January Commerce Club Featuring Anthony Chovanec, Senior Vice President, Enterprise Products
Photo courtesy of Enterprise Products Partners
Petrochemical Exports Promise Positive Future for Port Region
The Greater Houston Port Bureau hosted a virtual Commerce Club webinar event on January 13, featuring Anthony Chovanec, senior vice president of fundamentals and commodity risk assessment for Enterprise Products Partners, as speaker. Presented in a predominantly Q & A discussion-style format, Chovanec focused his thoughts on the factors impacting the future for Houston’s port region.
Crude Oil Production Forecast
Chovanec presented forecasted crude oil production numbers reflective of the three-year period of 2021, 2022, and 2023. Charts reflected forecasts by OPEC, the U.S. Energy Information Administration (“EIA”), and the Enterprise team, that includes geoscientists, geologists, petroleum engineers, and geophysicist. Their forecast projects 4.8 million barrels per day of crude oil production.
“4.8 million barrels a day is a healthy number,” said Chovanec. “Oil almost always has associated rich natural gas with it as NGLs. It just so happens that most of this product is going to be coming out of the Permian Basin, which is oil rich, and particularly on the Delaware side, natural gas rich. When we look at the NGL supply scenario, that 1.7 to 1.8 million barrels is likely to have somewhere around greater than 600,000 barrels of natural gas liquids in it, and that ethane and propane is exported from the Houston Ship Channel.
Scenarios presented a high case of $55 and a low case of $45.
Looking at the rate of return for oil drilling in the U.S., Chovanec explained that the repercussions of the pandemic prompted “soul-searching for all oil-producing nations” and brought a “retooling” to the industry. “We’re not after growth anymore,” explained Chovanec. “We’re after positive cash flows.”
The $45 low case in the forecast showed a completion return to 67% of pre-COVID levels in the Permian and Eagle Ford plays, with other plays returning to approximately 50%. “Growth is always going to be in Permian Basin,” Chovanec said. “It doesn’t mean others won’t produce … but the world class basin in the United States is the Permian Basin.”
Less Aggressive Drilling
“We’ve had a sea change in the sentiment of producers and, more importantly, we’ve had a sea change in the capital markets that support them, whether that be equity markets, debt markets, and even private markets,” stated Chovanec as he discussed the less aggressive approach to drilling.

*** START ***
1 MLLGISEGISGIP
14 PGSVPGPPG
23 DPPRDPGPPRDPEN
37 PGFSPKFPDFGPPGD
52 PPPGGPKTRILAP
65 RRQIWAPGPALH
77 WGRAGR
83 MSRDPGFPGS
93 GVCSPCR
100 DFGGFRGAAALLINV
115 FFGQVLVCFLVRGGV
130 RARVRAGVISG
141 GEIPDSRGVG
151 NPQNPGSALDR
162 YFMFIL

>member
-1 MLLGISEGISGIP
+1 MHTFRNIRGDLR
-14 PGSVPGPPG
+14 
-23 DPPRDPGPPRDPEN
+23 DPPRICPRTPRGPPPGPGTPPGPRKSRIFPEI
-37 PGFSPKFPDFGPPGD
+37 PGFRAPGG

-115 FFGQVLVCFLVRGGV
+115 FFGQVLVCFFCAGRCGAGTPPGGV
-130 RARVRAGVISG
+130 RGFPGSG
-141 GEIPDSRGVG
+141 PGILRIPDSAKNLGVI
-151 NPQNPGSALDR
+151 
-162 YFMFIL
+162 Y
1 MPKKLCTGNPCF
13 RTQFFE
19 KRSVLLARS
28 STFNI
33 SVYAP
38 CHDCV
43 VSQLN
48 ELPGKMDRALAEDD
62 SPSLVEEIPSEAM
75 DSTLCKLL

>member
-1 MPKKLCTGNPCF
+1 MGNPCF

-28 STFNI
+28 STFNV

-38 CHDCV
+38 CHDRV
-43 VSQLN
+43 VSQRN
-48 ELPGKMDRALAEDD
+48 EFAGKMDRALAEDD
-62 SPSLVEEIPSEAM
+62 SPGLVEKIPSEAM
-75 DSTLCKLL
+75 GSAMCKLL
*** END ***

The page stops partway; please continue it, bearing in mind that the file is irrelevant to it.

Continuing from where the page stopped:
Chovanec said that formerly leases were purchased but never drilled, a type of growth that didn’t necessarily produce profit in bottom-lines for cash. “Investors want profit and cash-flow positive,” he said.
Currently, motor gasoline is at 9 million barrels a day, within approximately 500,000 barrels a day of 2019 averages. Deisel is currently about 4 million barrels a day, within a “couple hundred thousand” a day of 2019 levels. The flagging commodity is jet fuel. Chovanec attributes this to shorter flights, with domestic-only flights keeping airports busy, but slow international travel. The same trends are seen globally.
Impact of New Energy Products to the Port Region
Using data from EIA’s 2020 World Energy Outlook, Chovanec discussed global energy consumption by fuel. GDP per person in non-OECD (“Organisation [sic] for Economic Co-operation & Development”) countries is expected to triple by 2050, with a projected 88% of the next one billion entrants to the middle class to come from Asia. Energy-intensive manufacturing is expected to continue to shift to non-OECD Asia, increasingly to India. In the last decade, 60% of oil demand growth was driven by transportation, but 60% of future growth is projected to be driven by petrochemicals.
“When I think of the United States, and Houston being the ‘energy capital of world’ – there is no doubt that is how the world sees us and that is what we are – and that is going to be the case for renewables,” said Chovanec. “. . . We’ve proven the Gulf Coast is energy capital of the world for petrochemicals. There’s not a replacement for these molecules, and there’s tremendous demand for them.”
Discussing exports, Chovanec explained the U.S. has taken the market. As demand slows domestically, demand will accelerate globally, benefiting exports. For example, data shows that Mexico is substantially dependent on the U.S. for gasoline. “Gulf Coast refiners will continue to be more and more gasoline exporters to the world, largely to the Atlantic Basin,” he emphasized.
Enterprise looks at energy transition as “energy evolution”. Approximately a year ago, the company initiated an evolutionary technology team. The group examines technologies and evaluates “what and how” the technologies apply to them. Chovanec believes the company will be in the businesses of hydrogen, carbon capture, and plastic recycling.
“Our view is that the world needs them all,” stressed Chovanec as he discussed current and future energy products. “If you following what is going on in Europe, it is proving the world needs them all. If you don’t have them all, it causes significant economic and personal distress for people, With the emerging middle class [in other countries], we are going to need them all.”